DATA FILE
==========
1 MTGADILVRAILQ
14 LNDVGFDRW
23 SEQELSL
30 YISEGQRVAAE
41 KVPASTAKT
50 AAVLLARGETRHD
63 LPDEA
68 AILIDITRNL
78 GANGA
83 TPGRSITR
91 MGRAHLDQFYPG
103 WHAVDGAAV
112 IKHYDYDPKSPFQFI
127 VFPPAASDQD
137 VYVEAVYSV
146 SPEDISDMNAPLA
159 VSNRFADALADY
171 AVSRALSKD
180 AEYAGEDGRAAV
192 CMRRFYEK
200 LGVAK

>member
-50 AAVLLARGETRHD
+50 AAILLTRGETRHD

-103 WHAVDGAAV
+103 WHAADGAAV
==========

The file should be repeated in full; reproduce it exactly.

1 MTGADILVRAILQ
14 LNDVGFDRW
23 SEQELSL
30 YISEGQRVAAE
41 KVPASTAKT
50 AAVLLARGETRHD
63 LPDEA
68 AILIDITRNL
78 GANGA
83 TPGRSITR
91 MGRAHLDQFYPG
103 WHAVDGAAV
112 IKHYDYDPKSPFQFI
127 VFPPAASDQD
137 VYVEAVYSV
146 SPEDISDMNAPLA
159 VSNRFADALADY
171 AVSRALSKD
180 AEYAGEDGRAAV
192 CMRRFYEK
200 LGVAK

>member
-50 AAVLLARGETRHD
+50 AAILLTRGETRHD

-103 WHAVDGAAV
+103 WHAADGAAV